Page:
It's no secret the Cubs feel they need more depth for the rotation, which is why they've been linked to right-hander Tyson Ross this offseason. Now a free agent, Wood led Cubs relievers in innings pitched last season with 61. He was a full-time starter from 2010-14, and he opened the 2015 in Chicago's rotation before being switched to the bullpen.
The lefty, who turns 30 on Feb. 6, has thrived since the move, and he may be more valuable in the bullpen but could be valuable insurance for the rotation. He's 8-2 with four saves in five opportunities and a 2.83 ERA in 126 games in relief. In 133 starts, Wood is a combined 35-50 with a 4.19 ERA.
Wood would most likely welcome a return to a team that has encouraged him to hit. Although he has a .197 average in five seasons with the Cubs, he's shown some pop, hitting three home runs and driving in 10 in 2014.
Plus, Wood fits in with Cubs manager Joe Maddon's emphasis on versatility. After all, the pitcher had no problem switching to the outfield, doing so three times in 2016, including a crazy 7-6, 12-inning win over the Mariners at Wrigley Field. In that game, Wood replaced Joe Nathan on the mound in the sixth inning with two on and nobody out, and walked the first batter he faced. Wood then retired the next three and batted for himself in the bottom of the inning. In the seventh, he moved to left field so right-hander Pedro Strop could pitch.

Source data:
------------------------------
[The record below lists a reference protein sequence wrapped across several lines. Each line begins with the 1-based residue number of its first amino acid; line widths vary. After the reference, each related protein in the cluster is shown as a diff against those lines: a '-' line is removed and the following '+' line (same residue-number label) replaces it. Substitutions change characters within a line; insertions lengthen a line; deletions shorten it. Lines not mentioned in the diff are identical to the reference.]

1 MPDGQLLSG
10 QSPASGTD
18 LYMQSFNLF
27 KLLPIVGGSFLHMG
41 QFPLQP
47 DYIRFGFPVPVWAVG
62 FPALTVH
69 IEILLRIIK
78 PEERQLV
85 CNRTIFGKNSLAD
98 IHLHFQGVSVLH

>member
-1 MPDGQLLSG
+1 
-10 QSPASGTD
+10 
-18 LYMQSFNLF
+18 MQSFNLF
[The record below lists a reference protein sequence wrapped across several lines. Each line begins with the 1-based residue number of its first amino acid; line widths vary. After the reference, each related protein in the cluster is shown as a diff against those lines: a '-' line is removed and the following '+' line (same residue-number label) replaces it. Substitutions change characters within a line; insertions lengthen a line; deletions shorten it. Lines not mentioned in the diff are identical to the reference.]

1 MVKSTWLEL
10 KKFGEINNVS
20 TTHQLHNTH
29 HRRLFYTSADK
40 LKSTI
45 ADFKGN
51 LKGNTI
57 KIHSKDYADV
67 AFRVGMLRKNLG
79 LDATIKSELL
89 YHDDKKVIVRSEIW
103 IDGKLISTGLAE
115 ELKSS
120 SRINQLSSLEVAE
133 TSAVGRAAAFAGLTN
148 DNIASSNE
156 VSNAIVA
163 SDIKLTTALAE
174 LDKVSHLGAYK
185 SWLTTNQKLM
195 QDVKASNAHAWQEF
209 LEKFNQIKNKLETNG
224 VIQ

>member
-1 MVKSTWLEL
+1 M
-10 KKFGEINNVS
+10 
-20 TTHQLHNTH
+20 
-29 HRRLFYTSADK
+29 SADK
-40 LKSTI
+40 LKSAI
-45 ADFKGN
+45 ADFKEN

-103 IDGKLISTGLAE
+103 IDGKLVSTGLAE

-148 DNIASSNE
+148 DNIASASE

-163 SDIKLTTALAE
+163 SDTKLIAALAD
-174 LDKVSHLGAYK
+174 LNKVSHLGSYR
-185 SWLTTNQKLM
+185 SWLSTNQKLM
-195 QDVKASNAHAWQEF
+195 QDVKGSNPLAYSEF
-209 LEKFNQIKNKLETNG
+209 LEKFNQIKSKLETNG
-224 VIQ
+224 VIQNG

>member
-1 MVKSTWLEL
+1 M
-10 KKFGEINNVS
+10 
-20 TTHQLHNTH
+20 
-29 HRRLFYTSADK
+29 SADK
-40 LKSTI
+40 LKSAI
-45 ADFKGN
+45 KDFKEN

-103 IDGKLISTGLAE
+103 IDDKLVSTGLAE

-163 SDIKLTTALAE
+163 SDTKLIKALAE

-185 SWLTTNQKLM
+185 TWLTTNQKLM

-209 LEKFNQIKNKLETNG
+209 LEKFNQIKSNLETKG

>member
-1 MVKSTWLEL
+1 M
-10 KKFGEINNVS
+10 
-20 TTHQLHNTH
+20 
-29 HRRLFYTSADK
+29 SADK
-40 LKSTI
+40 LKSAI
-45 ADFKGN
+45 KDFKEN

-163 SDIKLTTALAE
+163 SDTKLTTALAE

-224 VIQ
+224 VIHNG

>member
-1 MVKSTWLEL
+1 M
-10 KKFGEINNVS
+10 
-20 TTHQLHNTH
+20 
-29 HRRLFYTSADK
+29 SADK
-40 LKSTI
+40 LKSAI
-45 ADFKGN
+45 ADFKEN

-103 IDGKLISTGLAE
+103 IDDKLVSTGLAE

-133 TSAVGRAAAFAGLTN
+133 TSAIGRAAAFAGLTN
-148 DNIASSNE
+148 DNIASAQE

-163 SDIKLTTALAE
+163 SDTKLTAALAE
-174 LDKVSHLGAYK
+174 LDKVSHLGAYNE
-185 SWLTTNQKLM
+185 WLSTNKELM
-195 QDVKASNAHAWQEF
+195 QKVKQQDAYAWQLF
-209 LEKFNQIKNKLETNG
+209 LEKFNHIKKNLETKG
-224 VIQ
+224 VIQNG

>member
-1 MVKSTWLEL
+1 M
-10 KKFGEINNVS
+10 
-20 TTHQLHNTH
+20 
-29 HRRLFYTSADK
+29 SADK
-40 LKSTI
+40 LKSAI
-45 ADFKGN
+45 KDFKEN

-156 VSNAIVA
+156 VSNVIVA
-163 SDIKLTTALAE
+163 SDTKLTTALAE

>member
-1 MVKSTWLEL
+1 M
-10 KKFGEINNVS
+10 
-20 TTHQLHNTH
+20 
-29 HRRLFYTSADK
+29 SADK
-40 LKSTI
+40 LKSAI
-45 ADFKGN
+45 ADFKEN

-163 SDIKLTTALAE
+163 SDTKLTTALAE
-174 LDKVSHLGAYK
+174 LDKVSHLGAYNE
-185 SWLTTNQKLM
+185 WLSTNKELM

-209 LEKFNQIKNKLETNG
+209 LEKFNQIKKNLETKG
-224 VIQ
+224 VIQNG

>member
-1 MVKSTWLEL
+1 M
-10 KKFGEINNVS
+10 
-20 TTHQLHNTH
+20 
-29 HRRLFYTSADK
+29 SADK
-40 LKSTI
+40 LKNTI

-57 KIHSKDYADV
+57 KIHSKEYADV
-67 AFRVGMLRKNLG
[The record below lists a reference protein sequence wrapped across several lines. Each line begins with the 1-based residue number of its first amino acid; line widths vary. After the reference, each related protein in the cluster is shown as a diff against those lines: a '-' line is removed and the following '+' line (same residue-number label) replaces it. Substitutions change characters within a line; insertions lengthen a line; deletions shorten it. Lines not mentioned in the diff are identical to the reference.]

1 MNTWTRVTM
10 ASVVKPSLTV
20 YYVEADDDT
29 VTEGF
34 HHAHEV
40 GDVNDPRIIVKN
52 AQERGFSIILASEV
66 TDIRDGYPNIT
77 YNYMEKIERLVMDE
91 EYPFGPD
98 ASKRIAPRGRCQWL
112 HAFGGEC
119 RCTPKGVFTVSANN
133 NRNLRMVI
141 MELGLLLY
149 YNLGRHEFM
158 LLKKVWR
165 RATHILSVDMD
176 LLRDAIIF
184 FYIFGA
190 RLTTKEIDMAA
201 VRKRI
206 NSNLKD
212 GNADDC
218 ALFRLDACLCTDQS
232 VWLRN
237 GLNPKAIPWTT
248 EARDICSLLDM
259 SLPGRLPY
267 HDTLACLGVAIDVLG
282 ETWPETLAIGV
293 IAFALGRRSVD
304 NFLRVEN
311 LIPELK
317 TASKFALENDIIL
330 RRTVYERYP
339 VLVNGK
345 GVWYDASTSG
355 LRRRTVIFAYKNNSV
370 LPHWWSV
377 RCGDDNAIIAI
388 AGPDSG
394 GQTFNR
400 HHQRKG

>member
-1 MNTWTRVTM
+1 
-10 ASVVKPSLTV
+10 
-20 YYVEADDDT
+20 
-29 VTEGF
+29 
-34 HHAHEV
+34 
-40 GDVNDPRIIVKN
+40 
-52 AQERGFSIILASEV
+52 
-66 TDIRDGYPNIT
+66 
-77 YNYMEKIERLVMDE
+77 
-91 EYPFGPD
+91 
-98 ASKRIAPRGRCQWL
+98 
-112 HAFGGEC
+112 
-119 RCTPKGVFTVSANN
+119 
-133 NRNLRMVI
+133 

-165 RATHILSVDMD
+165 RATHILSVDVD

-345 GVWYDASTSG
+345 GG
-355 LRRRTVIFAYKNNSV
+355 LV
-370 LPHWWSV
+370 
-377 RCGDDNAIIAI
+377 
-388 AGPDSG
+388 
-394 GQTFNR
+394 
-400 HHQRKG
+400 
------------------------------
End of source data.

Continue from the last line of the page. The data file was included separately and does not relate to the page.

With one out and a runner at first, the M's Franklin Gutierrez launched a fly ball to left that Wood backed up and caught on the warning track, slamming into the ivy-covered outfield wall. The crowd of 40,952 gave the left-hander a standing ovation.
"Someone asked me how many left fielders would make that play? Not many because they would've been afraid," Jason Heyward said at the time.
Dexter Fowler tested free agency last offseason, and surprised the Cubs by returning in late February 2016. Maybe Wood will, too?
Carrie Muskat has covered the Cubs since 1987, and for MLB.com since 2001. She writes a blog, Muskat Ramblings. You can follow her on Twitter @CarrieMuskat and listen to her podcast. This story was not subject to the approval of Major League Baseball or its clubs.